3. Sub-section (2) of Section 50 provides that where a raiyat and his predecessors-in-interest have held at a rent or rate of rent which has not been changed from the time of the Permanent Settlement, the rent or rate of rent shall not be liable to be enhanced except on the ground of an alteration in the area of the tenancy or holding. In the present case, there is no direct evidence that the raiyats held at a rent or rate of rent which had not been changed from the time of the Permanent Settlement. They are consequently compelled to have recourse to the presumption specified in Sub-section (2) of Section 50, which provides as follows: 'If it is proved in any suit or other proceeding under this Act that a raiyat and his predecessors-in-interest have held at a rent or rate of rant which has not been changed during the twenty years immediately before the institution of the suit or proceeding, it shall be presumed, until the contrary is shown, that they have held at that rent or rate of rent from the time of the Permanent Settlement.' Consequently, the raiyats have to establish in this case that they and their predecessors-in-interest have held at a rent or rate of rent which has not been changed during the twenty years immediately before the institution of the suit or proceeding. The landlords have argued that the raiyats have failed to establish the affirmative of this proposition, because from that it is conceded that no rent has in fact been paid by them to their landlords since 1893, in other words, during the seventeen years immediately preceding the institution of the suit. The substance of the contention of the landlords is that the tenant is entitled to the benefit of the presumption under Sub-section (2) of Section 5(sic) only if he proves actual payment at an unvaried rate, if not in each of the twenty years preceding the suit, at least in so many of them as to lead to the inference that there has been no change in the rent paid throughout the period of twenty years. We are of opinion that this contention cannot be accepted in view of the plain language of Sub-section (2) of Section 50. The tenant is not required to establish actual payment of rent during the twenty years at a uniform late; he has to establish that he and his predecessors-in-interest have held at a rent or rate of rent which has not been changed during the twenty years immediately before the suit or proceeding. This involves a real distinction; for a person may hold as a tenant, even though he does not actually pay the rent agreed upon to his landlord. As was pointed out by Mr. Justice Dwarkanath Mitter in Ahmed Ali v. Golam Guffoor 11 W.R. 432 : 3 B.L.R. App. 40, there may be cases in which a raiyat might not have paid his rents for many years prior to the institution of the suit for enhancement but if there has been no charge in the rent payable by him be is not to be deprived of the presumption which the law has expressly laid down for his benefit; the payment at a uniform rate is one mode of showing that the tenure was held at a uniform rate, but what is only a particular mode of proceeding to the solution of a question ought not to be confounded with the question itself. It has not been, and, in our opinion, cannot be, maintained that the omission to pay on behalf of the tenant or refusal to receive rent on the part of the landlord causes a cessation of the tenancy. The present proceeding is, indeed, based on the assumption that the defendants hold as tenants and that their rent is liable to be enhanced. The question, consequently, arises, what is the rent or rate of rent at which they have held during the twenty years immediately before the institution of the suit or proceeding. There is evidence to show that rent was paid at a certain rate in 1897. There is farther evidence to show that the rent had been paid at the same rate for very many years earlier, and, it has been stated to us that, in one case the oldest receipt produced dates back to 1845. There is thus evidence which justifies the finding of the Special Judge that rent was paid at a certain rate which was uniform from 1845 to 1897. There has been no actual payment of rent since then. Does this justify the inference that there has been a change in the rent or rate of rent which was in operation in 1897? The answer manifestly must be in the negative. The rent could have been altered either by mutual agreement or by a decree of Court. There was an attempt on the part of the landlords to enhance the rent, but the tenants did not accede to the demand, Consequently, there is no room for the hyphothesis that the rent might have been altered by agreement of parties. Admittedly, there has been no proceeding in Court for alteration of the rent before the date of the institution of the present suit. We must, consequently, hold that the lent which was in operation in 1897 was in operation from 1897 up to 1915: in other words, that the rent at which the raiyats have held during the twenty years immediately before the institution of the suit or proceeding has been at a uniform rate. This attracts the operation of the presumption mentioned in Sub-section (2) of Section 50. The view we take is supported by the decisions in Ahmed Ali v. Golan Guffoor 11 W.R. 432 : 3 B.L.R. App. 40, Sham Churn Koondoo v. Dwarkanath Kubeera 19 W.R. 100, Kshirod Gobinda Choudhury v. Rajendra Narayan Shaha 38 Ind. Cas. 94 : 27 C.L.J. 281 and Grant v. Har Sahay Singh 20 Ind. Cas. 53 : 18 C.L.J. 76 : 19 C.W. N.117 although there may be inaccurate expression in Rajnarain Roy Chowdhry v. Mrs. Olivia Atkins 1 W.R. 45, Mahnooda Bebee v. Hareedhun Khuleefa 5 W.R. Act X Rul., 12, Prem Sahoo v. Shaikh Nyamut Ali 6 W. R., Act X Rul., 89, Sham Lal Ghose v. Boistab Churn Muzoomdar 7 W.R. 407 and Ramjadoo Gangoly v. Luckhee Narain Mundul 8 W.R. 488 which may at first sight land apparent support to a contrary position. Oar conclusion is, that the view taken by Mr. Justice Teunon is correct, and that the appeal must consequently be dismissed with costs.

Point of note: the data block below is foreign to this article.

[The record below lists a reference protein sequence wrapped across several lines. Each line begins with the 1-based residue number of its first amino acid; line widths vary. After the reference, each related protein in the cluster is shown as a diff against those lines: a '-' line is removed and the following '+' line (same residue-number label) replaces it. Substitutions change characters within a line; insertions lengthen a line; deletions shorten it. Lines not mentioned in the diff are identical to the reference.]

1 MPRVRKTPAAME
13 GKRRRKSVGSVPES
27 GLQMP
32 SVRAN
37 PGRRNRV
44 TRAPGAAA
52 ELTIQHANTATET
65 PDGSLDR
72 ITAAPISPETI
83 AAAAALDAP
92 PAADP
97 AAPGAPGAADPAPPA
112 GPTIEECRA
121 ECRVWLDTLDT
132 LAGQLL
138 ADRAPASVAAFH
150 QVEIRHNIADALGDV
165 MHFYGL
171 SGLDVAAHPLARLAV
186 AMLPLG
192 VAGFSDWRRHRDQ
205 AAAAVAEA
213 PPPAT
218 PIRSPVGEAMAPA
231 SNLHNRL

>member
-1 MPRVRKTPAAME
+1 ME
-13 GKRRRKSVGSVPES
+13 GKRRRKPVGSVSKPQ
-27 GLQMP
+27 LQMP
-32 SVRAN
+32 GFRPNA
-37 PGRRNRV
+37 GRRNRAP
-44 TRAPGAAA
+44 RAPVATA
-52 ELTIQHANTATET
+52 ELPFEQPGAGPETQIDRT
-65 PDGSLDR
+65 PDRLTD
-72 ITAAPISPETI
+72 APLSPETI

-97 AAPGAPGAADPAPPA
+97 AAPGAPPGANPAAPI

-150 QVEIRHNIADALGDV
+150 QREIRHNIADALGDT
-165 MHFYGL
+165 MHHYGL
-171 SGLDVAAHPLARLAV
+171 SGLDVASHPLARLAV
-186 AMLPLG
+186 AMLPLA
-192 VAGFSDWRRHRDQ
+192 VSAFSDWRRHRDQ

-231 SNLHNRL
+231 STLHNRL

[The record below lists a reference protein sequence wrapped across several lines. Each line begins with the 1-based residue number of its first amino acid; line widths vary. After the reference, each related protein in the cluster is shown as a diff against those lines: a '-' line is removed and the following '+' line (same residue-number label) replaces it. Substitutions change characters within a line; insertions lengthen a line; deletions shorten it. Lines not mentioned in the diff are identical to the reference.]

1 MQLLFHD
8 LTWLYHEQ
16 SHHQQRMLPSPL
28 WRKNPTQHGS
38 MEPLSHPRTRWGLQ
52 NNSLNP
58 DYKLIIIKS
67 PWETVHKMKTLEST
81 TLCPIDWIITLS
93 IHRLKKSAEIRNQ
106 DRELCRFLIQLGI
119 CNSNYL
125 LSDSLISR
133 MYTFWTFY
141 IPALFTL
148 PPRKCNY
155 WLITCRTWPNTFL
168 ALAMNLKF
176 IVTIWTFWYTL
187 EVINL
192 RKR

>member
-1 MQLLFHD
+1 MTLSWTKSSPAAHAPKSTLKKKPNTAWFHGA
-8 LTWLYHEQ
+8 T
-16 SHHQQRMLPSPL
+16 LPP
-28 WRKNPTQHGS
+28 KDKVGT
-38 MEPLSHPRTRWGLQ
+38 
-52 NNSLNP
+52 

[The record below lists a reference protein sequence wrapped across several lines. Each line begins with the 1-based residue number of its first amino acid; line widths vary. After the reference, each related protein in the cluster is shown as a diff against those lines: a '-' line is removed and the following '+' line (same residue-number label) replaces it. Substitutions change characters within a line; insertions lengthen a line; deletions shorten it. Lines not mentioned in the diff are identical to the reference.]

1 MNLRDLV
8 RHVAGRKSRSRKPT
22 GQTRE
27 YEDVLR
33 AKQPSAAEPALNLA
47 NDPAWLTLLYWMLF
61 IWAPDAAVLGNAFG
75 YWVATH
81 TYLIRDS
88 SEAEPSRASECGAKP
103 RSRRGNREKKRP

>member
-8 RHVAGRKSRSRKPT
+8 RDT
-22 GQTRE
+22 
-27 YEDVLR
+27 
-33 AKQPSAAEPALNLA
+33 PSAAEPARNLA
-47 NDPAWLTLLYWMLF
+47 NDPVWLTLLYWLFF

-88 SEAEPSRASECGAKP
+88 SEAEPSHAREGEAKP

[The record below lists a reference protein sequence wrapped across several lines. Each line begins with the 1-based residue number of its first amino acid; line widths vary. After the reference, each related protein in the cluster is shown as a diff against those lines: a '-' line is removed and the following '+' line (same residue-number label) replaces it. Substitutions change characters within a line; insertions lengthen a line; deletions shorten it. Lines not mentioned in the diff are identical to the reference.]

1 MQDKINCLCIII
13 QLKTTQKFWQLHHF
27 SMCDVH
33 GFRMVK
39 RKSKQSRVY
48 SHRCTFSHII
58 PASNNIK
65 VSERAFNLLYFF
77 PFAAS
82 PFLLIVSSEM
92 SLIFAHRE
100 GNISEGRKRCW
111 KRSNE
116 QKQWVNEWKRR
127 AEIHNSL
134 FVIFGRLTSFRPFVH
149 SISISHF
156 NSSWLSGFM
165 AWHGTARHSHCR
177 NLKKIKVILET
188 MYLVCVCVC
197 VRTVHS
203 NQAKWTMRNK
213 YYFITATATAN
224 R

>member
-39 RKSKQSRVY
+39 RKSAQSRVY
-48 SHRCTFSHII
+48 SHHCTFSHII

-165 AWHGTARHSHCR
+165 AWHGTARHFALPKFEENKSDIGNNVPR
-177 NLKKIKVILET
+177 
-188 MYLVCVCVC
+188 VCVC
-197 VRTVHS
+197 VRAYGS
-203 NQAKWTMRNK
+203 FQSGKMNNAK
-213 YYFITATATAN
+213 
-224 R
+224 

4. The judgment will govern the other appeals Letters Patent Appeals Nos. 55, 56 and 57 of 1920.
5. I agree.
6. I agree.